Agile methods create speed and flexibility in software projects – but why? The answer may surprise you. Agile methods work because they reduce feedback loops dramatically. Modern agile methods also improve communication and (to some extent) development methods, but most of the improvement in speed and flexibility is a result of how the flow of work is managed.
Working in Small Batches Shortens Feedback Loops
Think of your development process as a system or machine for turning ideas into saleable stuff. In traditional methods, all the “stuff” moves together in one enormous batch through all the activities in your development process. No feature can be coded until all have passed design freeze. No feature can go to testing until all have been coded. Because the batch size is so large, feedback is very slow. Bugs in a feature are not found until months after it has been coded, you can’t find out whether customers like the features until acceptance test, and you don’t know how long it takes to finish an average feature because you haven’t finished anything.
In agile, the same “stuff” is split into small batches of features, where each batch delivers value independently. Each batch proceeds through all the development activities before starting another batch. Suddenly a feedback loop of many months has been cut to a few weeks. Bugs are found while the design is still fresh in the developer’s mind. It’s possible to show users what you have and find out if it’s what they really want. Even better, it may be possible to release a batch and collect payment as soon as that batch has completed. Value is delivered faster and with less effort.
Small Independent Batches Also Create Flexibility
In addition, the project is more flexible because each batch is independent of the others and delivers value on its own. This makes it easy to change the order of batches, drop batches which haven’t yet been started, and add in new batches.
In short, one of the main reasons agile works is because the work has been split into small, independent batches and each batch is finished before another batch is started.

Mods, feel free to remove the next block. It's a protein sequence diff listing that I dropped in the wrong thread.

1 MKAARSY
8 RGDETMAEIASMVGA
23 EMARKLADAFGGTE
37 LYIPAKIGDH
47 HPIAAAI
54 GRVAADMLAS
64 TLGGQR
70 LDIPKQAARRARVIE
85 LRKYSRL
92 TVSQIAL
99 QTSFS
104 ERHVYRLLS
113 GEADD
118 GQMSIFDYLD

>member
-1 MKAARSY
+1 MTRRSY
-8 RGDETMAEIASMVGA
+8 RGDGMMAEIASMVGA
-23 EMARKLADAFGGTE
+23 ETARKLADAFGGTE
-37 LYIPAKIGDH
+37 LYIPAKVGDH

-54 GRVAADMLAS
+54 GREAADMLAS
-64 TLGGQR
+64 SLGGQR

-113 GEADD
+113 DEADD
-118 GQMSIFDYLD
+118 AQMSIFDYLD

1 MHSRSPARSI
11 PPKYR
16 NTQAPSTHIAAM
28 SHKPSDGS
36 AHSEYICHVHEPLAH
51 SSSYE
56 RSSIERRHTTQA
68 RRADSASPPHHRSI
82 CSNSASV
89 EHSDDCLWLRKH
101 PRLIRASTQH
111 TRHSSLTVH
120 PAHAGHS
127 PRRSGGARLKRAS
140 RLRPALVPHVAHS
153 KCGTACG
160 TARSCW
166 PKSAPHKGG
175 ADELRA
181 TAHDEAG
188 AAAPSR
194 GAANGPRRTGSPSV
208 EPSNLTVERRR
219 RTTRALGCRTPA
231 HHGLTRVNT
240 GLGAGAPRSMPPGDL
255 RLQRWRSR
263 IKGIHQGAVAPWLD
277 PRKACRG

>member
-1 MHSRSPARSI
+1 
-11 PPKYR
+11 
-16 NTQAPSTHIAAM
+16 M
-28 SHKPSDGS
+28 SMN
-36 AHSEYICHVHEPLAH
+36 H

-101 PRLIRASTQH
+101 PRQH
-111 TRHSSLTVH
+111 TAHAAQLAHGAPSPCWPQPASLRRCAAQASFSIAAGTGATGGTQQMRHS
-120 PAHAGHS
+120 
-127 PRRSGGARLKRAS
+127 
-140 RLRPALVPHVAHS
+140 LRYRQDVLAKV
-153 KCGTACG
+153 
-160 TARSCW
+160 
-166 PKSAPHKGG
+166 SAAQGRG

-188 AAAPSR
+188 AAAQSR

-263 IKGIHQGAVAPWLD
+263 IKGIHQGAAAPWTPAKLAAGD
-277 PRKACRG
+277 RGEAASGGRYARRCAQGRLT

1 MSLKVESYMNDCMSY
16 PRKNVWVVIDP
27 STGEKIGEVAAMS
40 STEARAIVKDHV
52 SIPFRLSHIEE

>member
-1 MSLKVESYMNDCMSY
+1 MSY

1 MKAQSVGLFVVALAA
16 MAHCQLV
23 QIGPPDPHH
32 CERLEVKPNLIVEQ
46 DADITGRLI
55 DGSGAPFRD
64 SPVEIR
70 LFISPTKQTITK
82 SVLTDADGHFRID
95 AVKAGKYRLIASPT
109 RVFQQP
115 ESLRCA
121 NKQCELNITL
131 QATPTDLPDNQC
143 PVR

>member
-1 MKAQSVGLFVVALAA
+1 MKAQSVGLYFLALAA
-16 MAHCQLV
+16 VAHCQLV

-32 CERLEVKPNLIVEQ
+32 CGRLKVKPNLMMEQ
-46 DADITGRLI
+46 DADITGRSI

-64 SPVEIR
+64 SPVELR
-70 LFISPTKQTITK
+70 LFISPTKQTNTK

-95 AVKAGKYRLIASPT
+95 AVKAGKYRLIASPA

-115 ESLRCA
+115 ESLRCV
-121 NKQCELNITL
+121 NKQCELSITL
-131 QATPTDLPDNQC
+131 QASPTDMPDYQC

Why Queueing Theory Matters
This may seem like magic, but it’s not. There’s a science behind it, known as queueing theory. Queueing theory is a mathematical study of batches moving through systems of activity. Using queueing theory, it’s pretty easy to demonstrate why the batch size makes so much difference.
The principles of queueing theory not only explain why agile works, they can tell us a lot about how to fine-tune agile software development – and the same principles can tell us how to get the same speed and flexibility in other types of work.
For instance, a project will not necessarily get faster if work is split into any old type of batch. This has been demonstrated in software quite a few times – the batches have to deliver value to the end customer, and they have to finish. You will not get agile results by splitting design documentation into batches, nor by ending your sprint with delivery into system test rather than deployment.
Queueing theory tells us what attributes the batches must have. And queueing theory explains how to manage different types of batches – batches which are evenly sized vs. batches which can be different size. Batches which have interdependencies vs. batches which don’t.
Want to learn more about queueing theory? Start with What is Queueing Theory and Why Should I Care?